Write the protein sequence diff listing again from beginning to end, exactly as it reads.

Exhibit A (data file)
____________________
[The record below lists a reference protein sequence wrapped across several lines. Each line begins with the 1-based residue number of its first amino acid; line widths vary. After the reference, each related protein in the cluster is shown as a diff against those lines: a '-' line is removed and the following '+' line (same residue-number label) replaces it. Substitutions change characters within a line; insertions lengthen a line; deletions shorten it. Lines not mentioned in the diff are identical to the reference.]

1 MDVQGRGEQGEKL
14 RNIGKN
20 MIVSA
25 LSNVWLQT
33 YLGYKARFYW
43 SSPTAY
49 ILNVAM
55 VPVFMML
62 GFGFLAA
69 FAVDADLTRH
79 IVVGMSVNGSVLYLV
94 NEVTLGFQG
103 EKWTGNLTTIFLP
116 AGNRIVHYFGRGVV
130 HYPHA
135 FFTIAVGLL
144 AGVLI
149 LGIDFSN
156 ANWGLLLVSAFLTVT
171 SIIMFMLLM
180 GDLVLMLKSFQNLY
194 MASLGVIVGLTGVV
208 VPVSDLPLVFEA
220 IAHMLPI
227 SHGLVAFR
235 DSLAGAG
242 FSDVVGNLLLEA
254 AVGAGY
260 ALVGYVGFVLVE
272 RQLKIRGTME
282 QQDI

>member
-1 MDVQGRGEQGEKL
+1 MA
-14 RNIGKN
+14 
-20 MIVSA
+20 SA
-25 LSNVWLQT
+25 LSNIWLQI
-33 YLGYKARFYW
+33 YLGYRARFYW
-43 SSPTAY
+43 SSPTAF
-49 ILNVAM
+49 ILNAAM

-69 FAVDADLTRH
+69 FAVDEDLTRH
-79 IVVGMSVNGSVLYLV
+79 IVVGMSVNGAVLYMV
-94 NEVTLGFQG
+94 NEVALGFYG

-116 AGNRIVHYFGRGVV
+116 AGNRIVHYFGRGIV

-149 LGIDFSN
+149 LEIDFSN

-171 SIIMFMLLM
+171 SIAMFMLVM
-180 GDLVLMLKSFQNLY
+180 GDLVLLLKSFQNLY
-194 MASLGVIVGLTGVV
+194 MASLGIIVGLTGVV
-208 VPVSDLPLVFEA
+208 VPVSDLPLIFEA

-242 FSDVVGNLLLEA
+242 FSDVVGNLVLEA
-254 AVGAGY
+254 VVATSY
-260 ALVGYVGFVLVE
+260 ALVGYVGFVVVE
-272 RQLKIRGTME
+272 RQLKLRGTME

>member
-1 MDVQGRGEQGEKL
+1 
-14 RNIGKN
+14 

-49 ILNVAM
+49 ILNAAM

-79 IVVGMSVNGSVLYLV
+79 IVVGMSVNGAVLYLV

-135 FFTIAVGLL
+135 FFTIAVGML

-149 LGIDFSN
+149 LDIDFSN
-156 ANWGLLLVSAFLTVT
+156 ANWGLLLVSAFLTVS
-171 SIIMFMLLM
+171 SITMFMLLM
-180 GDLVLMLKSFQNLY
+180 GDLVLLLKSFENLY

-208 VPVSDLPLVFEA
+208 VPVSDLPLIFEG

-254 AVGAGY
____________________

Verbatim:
[The record below lists a reference protein sequence wrapped across several lines. Each line begins with the 1-based residue number of its first amino acid; line widths vary. After the reference, each related protein in the cluster is shown as a diff against those lines: a '-' line is removed and the following '+' line (same residue-number label) replaces it. Substitutions change characters within a line; insertions lengthen a line; deletions shorten it. Lines not mentioned in the diff are identical to the reference.]

1 MDVQGRGEQGEKL
14 RNIGKN
20 MIVSA
25 LSNVWLQT
33 YLGYKARFYW
43 SSPTAY
49 ILNVAM
55 VPVFMML
62 GFGFLAA
69 FAVDADLTRH
79 IVVGMSVNGSVLYLV
94 NEVTLGFQG
103 EKWTGNLTTIFLP
116 AGNRIVHYFGRGVV
130 HYPHA
135 FFTIAVGLL
144 AGVLI
149 LGIDFSN
156 ANWGLLLVSAFLTVT
171 SIIMFMLLM
180 GDLVLMLKSFQNLY
194 MASLGVIVGLTGVV
208 VPVSDLPLVFEA
220 IAHMLPI
227 SHGLVAFR
235 DSLAGAG
242 FSDVVGNLLLEA
254 AVGAGY
260 ALVGYVGFVLVE
272 RQLKIRGTME
282 QQDI

>member
-1 MDVQGRGEQGEKL
+1 MA
-14 RNIGKN
+14 
-20 MIVSA
+20 SA
-25 LSNVWLQT
+25 LSNIWLQI
-33 YLGYKARFYW
+33 YLGYRARFYW
-43 SSPTAY
+43 SSPTAF
-49 ILNVAM
+49 ILNAAM

-69 FAVDADLTRH
+69 FAVDEDLTRH
-79 IVVGMSVNGSVLYLV
+79 IVVGMSVNGAVLYMV
-94 NEVTLGFQG
+94 NEVALGFYG

-116 AGNRIVHYFGRGVV
+116 AGNRIVHYFGRGIV

-149 LGIDFSN
+149 LEIDFSN

-171 SIIMFMLLM
+171 SIAMFMLVM
-180 GDLVLMLKSFQNLY
+180 GDLVLLLKSFQNLY
-194 MASLGVIVGLTGVV
+194 MASLGIIVGLTGVV
-208 VPVSDLPLVFEA
+208 VPVSDLPLIFEA

-242 FSDVVGNLLLEA
+242 FSDVVGNLVLEA
-254 AVGAGY
+254 VVATSY
-260 ALVGYVGFVLVE
+260 ALVGYVGFVVVE
-272 RQLKIRGTME
+272 RQLKLRGTME

>member
-1 MDVQGRGEQGEKL
+1 
-14 RNIGKN
+14 

-49 ILNVAM
+49 ILNAAM

-79 IVVGMSVNGSVLYLV
+79 IVVGMSVNGAVLYLV

-135 FFTIAVGLL
+135 FFTIAVGML

-149 LGIDFSN
+149 LDIDFSN
-156 ANWGLLLVSAFLTVT
+156 ANWGLLLVSAFLTVS
-171 SIIMFMLLM
+171 SITMFMLLM
-180 GDLVLMLKSFQNLY
+180 GDLVLLLKSFENLY

-208 VPVSDLPLVFEA
+208 VPVSDLPLIFEG

-254 AVGAGY